Roopkund, better known as “Skeleton Lake,” is one of those enticing, far away places with mysterious, strange-sounding names. Located in the Indian state of Uttarakhand in an uninhabited corner of the Himalayan Mountains, the area is known for its enormous grave of between 300-600 skeletons, which carbon-testing originally dated back to the 12th to 15th centuries.
First discovered by a park ranger in 1942, this frozen lake has since been revisited in recent years, when a team of European and Indian scientists converged on the area at the behest of the National Geographic Channel. The site is so isolated that it requires about four days travel from the nearest human settlement.
Their research has uncovered new theories and facts. DNA testing placed the dead into two distinct physical categories; one of short stature and the other significantly taller (perhaps royalty). Their findings also contradicted earlier radio-carbon testing, as it is now known that the skeletons are even older than previously thought, ascribed to the 9th century.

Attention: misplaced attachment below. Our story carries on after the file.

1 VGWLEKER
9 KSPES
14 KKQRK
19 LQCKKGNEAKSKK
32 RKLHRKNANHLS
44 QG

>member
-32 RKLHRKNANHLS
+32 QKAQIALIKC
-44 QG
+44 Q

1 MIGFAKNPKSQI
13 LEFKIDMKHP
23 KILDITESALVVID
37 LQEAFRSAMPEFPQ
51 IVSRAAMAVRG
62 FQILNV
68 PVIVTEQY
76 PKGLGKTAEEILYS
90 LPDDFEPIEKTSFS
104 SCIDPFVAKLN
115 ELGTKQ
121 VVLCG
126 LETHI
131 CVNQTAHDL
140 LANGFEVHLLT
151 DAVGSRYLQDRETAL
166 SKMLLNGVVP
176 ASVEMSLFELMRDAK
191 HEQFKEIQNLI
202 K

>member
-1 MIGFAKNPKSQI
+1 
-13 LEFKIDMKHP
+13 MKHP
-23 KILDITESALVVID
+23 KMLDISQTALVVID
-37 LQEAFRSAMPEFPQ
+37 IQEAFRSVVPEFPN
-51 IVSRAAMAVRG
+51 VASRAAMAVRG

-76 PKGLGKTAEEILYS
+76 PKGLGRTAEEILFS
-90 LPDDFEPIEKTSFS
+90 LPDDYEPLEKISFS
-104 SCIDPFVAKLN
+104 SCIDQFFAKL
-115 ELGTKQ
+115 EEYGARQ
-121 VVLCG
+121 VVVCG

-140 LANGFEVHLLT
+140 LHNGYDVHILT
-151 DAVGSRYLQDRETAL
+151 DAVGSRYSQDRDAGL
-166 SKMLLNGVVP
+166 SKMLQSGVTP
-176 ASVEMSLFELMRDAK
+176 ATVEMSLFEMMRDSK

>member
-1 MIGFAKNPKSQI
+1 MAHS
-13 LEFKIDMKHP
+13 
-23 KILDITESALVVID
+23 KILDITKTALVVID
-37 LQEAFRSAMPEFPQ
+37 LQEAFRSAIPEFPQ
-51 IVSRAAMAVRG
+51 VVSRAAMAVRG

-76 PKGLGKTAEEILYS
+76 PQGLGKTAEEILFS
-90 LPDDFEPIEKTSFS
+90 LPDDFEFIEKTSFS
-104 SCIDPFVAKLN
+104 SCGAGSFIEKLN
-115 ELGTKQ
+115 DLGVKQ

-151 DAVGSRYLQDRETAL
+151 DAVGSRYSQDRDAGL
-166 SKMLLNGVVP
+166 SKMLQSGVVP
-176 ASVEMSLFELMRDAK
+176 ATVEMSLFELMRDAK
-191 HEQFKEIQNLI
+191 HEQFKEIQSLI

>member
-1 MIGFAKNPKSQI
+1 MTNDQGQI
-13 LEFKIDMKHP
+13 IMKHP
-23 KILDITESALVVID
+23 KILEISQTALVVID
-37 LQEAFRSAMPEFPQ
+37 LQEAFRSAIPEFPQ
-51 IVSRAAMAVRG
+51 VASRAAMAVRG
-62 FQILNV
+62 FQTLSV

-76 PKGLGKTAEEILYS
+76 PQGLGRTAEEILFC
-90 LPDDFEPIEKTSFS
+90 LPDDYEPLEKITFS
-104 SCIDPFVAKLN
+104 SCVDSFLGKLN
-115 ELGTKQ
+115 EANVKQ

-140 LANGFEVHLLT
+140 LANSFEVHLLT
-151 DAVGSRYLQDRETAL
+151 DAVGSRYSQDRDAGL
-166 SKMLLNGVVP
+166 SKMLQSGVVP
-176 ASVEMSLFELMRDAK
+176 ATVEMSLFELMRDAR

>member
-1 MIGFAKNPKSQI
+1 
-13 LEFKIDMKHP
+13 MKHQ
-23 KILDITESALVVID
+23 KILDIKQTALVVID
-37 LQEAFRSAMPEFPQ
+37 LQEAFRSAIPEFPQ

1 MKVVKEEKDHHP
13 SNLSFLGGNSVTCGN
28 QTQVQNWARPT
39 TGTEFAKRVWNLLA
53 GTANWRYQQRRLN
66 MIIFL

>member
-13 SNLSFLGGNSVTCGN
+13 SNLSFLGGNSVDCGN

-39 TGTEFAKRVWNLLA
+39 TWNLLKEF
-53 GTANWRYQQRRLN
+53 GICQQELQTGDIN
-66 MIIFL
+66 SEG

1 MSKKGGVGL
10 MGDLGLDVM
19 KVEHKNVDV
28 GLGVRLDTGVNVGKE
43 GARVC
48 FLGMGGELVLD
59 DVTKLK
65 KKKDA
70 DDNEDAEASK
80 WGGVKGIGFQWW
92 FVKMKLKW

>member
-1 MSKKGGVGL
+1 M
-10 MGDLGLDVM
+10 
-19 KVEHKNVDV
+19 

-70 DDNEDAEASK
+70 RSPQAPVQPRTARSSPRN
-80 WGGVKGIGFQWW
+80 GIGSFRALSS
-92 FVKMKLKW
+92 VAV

The primary questions are: what killed these people and why were so many of them on such a grueling journey in the middle of nowhere? The skulls reveal fractures, which scientists conclude may have been caused by the impact of very large hailstones. It seems likely that some kind of natural disaster, such as a blizzard or landslide befell them, as that might explain why some of the bodies inside the lake were found intact and preserved under the ice.
While Roopkund is nowhere near any trade routes, scientists now believe that the location may well be along the path of a religious procession known as “Nanda Jaat Yatra,” which is held every twelve years.
Are the skeletons those of centuries-old religious devotees?
As of now no one can really say, but modern science does appear to be closing in on the secrets hidden for so long in this frozen lake nestled in a remote corner of the Himalayas at an altitude of 16,500 feet.
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